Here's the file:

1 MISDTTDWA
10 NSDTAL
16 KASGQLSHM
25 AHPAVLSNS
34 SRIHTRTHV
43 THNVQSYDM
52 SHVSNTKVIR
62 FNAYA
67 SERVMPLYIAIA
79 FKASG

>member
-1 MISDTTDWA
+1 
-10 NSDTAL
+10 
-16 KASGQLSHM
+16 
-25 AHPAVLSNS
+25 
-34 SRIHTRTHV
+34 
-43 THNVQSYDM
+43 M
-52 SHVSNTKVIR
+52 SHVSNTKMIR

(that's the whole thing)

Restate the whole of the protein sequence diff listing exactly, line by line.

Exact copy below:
1 MISDTTDWA
10 NSDTAL
16 KASGQLSHM
25 AHPAVLSNS
34 SRIHTRTHV
43 THNVQSYDM
52 SHVSNTKVIR
62 FNAYA
67 SERVMPLYIAIA
79 FKASG

>member
-1 MISDTTDWA
+1 
-10 NSDTAL
+10 
-16 KASGQLSHM
+16 
-25 AHPAVLSNS
+25 
-34 SRIHTRTHV
+34 
-43 THNVQSYDM
+43 M
-52 SHVSNTKVIR
+52 SHVSNTKMIR